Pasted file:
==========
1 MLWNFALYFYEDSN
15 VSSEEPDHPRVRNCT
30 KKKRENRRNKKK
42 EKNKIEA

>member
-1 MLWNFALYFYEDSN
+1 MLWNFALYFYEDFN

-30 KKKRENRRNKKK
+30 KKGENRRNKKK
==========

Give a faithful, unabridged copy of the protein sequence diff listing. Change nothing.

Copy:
1 MLWNFALYFYEDSN
15 VSSEEPDHPRVRNCT
30 KKKRENRRNKKK
42 EKNKIEA

>member
-1 MLWNFALYFYEDSN
+1 MLWNFALYFYEDFN

-30 KKKRENRRNKKK
+30 KKGENRRNKKK